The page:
Because I want her to offer a narrative that will neutralize, like an antacid, the expression on her face, captured in my rearview mirror. That clinical face — not enraged, but curious: Marie Curie mixing her beakers. I think of those Chicago college students, Leopold and Loeb, drunk on Nietzsche, who killed some kid just to prove they could.
Throwing pecans at Mae all those years ago, I wanted to show Amy and her brother that I wasn’t the soft girl whose parents thought delaying an ice-cream sundae for a day was fitting punishment for lying. I wanted to prove Mae wrong, too, because she looked at me with knowing eyes, like there wasn’t a chance in hell I’d hurt her.
Of course, I had no intent to kill her. But I don’t think I appreciated the finality of death until I was seventeen, and I witnessed a semi mow over a classmate’s car. Amy and I were not far behind Jack, in the convertible I inherited from my grandmother. Caravanning to a party at the MacKenzie twins’. The wind whipped our hair as we passed a joint back and forth. We wove in and out of lanes, tossed beer cans like they were cigarette butts. We saw it happen: Jack’s car crumple, a metal Kleenex a giant crushed in its hand. Jack folded into those jagged pleats.
Earlier when Nick called to say that I’d have to drive the kids to the recital and I should take the highway, I flipped out.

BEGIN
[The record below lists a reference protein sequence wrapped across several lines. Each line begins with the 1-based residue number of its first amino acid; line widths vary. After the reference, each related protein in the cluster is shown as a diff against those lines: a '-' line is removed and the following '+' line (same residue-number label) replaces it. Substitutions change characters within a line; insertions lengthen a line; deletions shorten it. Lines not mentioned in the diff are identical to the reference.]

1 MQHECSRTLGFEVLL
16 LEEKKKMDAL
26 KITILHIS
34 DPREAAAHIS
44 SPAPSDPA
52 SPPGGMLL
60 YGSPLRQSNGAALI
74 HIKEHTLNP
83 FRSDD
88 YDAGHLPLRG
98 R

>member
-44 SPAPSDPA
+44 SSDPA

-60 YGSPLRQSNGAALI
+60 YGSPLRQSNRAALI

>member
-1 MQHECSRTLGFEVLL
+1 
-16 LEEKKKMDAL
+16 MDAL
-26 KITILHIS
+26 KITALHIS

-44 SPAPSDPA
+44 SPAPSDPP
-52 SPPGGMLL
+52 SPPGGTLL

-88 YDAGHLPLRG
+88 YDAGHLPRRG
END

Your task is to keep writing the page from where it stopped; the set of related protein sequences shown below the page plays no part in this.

“What the heck is it with you and highways?” he said.
Nick knows about the accident, knows about my teenage carelessness. But it’s like Rona with the lemonade: my explanation might be comprehensible, but doesn’t fully make sense. “You were a kid,” he said, when I reminded him.
Now Rona clenches her fist, smacks her own leg like she’s whipping a horse.
“Look at me,” I say.
When she does, her expression is anxious and sulky. Not because she’s ashamed, not because she’s hunting for a plausible answer to my question — she just doesn’t want to miss her damn dance recital.
What I could never convey to Nick was why the intensity with which I was drawn to the highway back then — the freedom, the speed, the anonymity — scares me all these years later.
But looking at Rona now, I wince to think of how reckless I once was. Before Amy screamed, before I turned back and saw blood bloom on Jack’s shattered windshield, nothing could touch me. Those gory driver’s ed. films might as well have been video games. My vehicle was a weapon, and I was taking aim.
Kim Magowan lives in San Francisco and teaches in the English Department at Mills College. Her short story collection Undoing, winner of the 2017 Moon City Press Short Fiction Award, is forthcoming in March 2018. Her novel The Light Source is forthcoming from 7.13 Books. Her fiction has appeared in Atticus Review, Bird’s Thumb, Cleaver, The Gettysburg Review, Hobart, New World Writing, Sixfold, Word Riot, and many other journals.
Michelle Ross is the author of There’s So Much They Haven’t Told You (2017), which won the 2016 Moon City Press Short Fiction Award. Her fiction has recently appeared in Hobart, Electric Literature’s Recommended Reading, Synaesthesia Magazine, Threadcount, TriQuarterly, and other venues. She is fiction editor of Atticus Review. She lives in Tucson, Arizona. www.michellenross.com